State government

TribBlog: Fort Hood Shootings

As news of the Fort Hood shootings unfolds, we'll be adding links, maps, audio, photographs, and other information from around the web to this post.

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The World According To Don

So what if he's no longer the chair of the State Board of Education? Self-described "religious fanatic" Don McLeroy has big plans for Texas education — and science is just the beginning.

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The Brief: November 5, 2009

Recommendation: Do not get swine flu. Tracking the vaccine is getting to be like figuring out what happened to all the TARP money.

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2010: Former Tigua leader mulling Senate run

Albert Alvidrez, a former governor of the Tigua tribe in El Paso, is mulling a run for the Texas Senate seat being vacated by Democrat Sen. Eliot Shapleigh. But having Alvidrez in the Senate might not earn the tribe another vote for gambling rights.

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Faulty figures: The great dropout debate

Despite years of research, the true picture of dropout and graduation rates remains elusive, even the subject of cross words between researchers. The consensus: Far too many Texas public school students, particularly those from poor and minority families, don’t cross the high-school finish line.

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Jacob Villanueva

Dropout problem drags Texas down

“I represent a district that has 80 percent renters, 70 percent of people speaking a first language other than English, where there’s a high school with 42 languages and 40 percent turnover of the student body every year — now tell me how you plan to calculate the dropout rate,” Rep. Scott Hochberg said. “I will stipulate that it’s too big — let’s just start there. I wish we fought over solutions as much as we fight over the number.”

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Bob Daemmrich and Elise Hu

Trouble in the big tent

Those watching the Perry-Hutchison brawl for hints of the GOP's future may be looking in the wrong place. A small race for the State Board of Education gives a glimpse into the party's inner-turmoil.

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The Polling Center: Our Inaugural Election Survey

The results of the first UT/Texas Tribune poll, which was in the field from October 20-27 and sampled 800 Texans who identified themselves as registered voters, shows Texas slowly turning their attention to the 2010 elections. Perhaps more to the point, they have become extremely skeptical about the direction of the federal government. Today we’ll focus on the election match ups and what they tell us about the state of play a little less than six months out from the March primaries.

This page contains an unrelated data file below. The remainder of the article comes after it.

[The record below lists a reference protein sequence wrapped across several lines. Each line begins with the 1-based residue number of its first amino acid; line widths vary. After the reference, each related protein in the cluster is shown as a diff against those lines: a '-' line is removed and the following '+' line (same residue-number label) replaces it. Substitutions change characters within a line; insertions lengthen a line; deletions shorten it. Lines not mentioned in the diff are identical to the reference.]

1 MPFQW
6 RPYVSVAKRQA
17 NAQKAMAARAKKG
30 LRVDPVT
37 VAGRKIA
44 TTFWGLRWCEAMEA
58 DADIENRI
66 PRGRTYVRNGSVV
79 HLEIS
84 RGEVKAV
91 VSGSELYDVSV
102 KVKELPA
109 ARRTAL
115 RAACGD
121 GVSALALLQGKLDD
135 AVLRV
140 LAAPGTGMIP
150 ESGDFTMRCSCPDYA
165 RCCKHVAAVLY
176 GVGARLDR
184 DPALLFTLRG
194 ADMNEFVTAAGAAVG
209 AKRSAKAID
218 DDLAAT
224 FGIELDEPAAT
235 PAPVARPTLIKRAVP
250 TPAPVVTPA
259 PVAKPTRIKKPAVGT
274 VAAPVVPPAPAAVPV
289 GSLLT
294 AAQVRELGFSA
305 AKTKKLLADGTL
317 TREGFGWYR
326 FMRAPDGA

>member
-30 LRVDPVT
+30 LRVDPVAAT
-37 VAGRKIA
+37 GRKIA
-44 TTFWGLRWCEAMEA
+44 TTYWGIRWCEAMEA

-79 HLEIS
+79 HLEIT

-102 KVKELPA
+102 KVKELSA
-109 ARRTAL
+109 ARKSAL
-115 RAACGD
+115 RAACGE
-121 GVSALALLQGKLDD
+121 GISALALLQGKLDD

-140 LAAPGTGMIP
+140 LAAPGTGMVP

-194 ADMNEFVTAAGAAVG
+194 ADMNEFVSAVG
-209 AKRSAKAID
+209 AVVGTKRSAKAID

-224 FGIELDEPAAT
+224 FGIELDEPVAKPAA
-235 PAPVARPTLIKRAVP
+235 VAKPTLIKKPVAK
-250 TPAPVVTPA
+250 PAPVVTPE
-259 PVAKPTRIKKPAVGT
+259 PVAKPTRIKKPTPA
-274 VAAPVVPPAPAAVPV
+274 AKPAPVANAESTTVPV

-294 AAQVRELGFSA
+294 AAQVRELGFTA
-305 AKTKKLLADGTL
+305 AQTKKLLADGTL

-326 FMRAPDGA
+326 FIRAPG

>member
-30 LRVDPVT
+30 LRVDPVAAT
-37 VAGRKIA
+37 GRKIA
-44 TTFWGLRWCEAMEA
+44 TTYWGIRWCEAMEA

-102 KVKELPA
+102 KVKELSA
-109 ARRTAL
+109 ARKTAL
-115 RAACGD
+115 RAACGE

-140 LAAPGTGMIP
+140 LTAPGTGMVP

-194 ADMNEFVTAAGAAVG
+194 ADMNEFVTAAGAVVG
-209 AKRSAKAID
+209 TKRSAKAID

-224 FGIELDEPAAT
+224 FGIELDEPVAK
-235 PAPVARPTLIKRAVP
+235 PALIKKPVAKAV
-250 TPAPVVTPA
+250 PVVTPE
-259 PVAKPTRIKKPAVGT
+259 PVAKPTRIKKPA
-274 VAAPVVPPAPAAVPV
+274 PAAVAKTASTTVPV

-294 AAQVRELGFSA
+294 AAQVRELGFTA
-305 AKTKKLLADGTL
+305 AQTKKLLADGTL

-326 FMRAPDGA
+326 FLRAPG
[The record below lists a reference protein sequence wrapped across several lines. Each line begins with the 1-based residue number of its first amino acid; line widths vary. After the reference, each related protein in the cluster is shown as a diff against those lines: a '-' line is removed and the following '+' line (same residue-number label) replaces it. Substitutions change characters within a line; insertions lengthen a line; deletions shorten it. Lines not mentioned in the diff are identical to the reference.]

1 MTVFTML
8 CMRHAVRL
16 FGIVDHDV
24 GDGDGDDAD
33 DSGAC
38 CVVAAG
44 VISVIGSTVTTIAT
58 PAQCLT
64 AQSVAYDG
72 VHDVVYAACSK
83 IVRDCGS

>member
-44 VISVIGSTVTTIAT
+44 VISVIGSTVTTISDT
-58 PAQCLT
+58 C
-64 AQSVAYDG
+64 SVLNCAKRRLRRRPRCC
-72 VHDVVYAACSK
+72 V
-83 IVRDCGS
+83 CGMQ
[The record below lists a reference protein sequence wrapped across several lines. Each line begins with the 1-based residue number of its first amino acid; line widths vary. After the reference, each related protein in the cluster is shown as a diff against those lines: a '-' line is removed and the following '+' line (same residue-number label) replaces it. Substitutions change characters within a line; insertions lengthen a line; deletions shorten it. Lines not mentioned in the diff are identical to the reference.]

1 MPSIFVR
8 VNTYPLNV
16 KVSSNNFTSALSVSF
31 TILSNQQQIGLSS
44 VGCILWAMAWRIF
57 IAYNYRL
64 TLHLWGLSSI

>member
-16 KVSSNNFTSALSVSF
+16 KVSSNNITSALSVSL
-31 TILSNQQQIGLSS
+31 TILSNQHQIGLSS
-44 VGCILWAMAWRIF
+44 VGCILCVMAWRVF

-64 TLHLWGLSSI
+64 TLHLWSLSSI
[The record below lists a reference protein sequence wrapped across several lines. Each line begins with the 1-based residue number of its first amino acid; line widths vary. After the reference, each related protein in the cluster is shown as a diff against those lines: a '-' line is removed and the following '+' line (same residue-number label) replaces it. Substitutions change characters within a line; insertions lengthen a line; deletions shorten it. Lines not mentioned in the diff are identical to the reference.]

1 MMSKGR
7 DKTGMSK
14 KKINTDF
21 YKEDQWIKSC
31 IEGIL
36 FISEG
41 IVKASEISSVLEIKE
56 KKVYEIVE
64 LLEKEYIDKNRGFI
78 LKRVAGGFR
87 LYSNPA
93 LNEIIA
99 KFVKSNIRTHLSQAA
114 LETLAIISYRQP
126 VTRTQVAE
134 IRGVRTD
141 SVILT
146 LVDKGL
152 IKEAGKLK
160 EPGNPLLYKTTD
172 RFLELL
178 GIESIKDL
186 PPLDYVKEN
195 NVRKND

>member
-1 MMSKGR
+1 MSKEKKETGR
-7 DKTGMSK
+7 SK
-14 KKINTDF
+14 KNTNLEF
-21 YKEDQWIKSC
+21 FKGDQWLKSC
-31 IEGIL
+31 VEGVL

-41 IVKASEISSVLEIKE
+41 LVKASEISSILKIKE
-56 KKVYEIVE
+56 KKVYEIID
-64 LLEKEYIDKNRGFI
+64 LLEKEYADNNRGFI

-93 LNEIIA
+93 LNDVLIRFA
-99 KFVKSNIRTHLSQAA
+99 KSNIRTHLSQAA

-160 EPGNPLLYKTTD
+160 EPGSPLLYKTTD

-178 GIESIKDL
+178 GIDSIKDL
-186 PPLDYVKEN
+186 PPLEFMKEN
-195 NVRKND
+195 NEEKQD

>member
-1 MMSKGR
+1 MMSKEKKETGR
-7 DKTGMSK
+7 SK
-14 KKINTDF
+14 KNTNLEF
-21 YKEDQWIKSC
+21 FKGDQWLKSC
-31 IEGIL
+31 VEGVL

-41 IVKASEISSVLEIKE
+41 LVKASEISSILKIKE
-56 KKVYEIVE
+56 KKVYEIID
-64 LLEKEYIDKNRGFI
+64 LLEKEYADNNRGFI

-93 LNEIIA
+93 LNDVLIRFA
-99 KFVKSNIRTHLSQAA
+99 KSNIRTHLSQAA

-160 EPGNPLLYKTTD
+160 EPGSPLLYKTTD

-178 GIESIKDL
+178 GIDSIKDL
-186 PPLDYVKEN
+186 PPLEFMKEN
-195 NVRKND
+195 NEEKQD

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Photo courtesy of the Howson family

Disabled students restrained, injured in public schools

Texas educators routinely pin down students with disabilities to control them, according to state data. Disability rights advocates say the restraints point to a crisis in special education, and that teachers are resorting to physical violence because they aren't properly trained.

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TribBlog: Permanent School Fund Rebounds. But Will Schools Benefit?

The state’s permanent school fund, which spins off money for textbooks and the like each year, has recaptured billions of dollars after a frightening downward spiral this spring. Trouble is, the increase in the fund may produce no increase at all in education spending. The real beneficiaries of the fund often are the state legislature and its priorities outside education.

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Rick vs. Kay: Battle of the Titans

Today is Election Day for 11 propositions on the constitutional ballot in Texas, but most of the state’s political attention is focused on next November’s gubernatorial election—and the brightest light is squarely on the Republican primary battle between incumbent Governor Rick Perry and U.S. Senator Kay Bailey Hutchison. Ben Philpott, who's covering the governor’s race for Austin public radio station KUT-FM and the Tribune, reports on the battle of the titans taking place in the GOP and what its aftermath could mean for the party in power ... and the Democrats' chances next fall.

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Exit notices for some, but not all

On the day Gov. Rick Perry removed three forensic science commissioners, citing their expired terms, at least 100 appointees whose time was also up remained in their jobs.

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Texas educators vent at feds over teacher test mess

Annoyed at a recent federal ruling that could nullify the credentials of thousands of public school teachers, Texas education advocates want Washington to waive a technicality they say would cause teachers and districts needless headaches.

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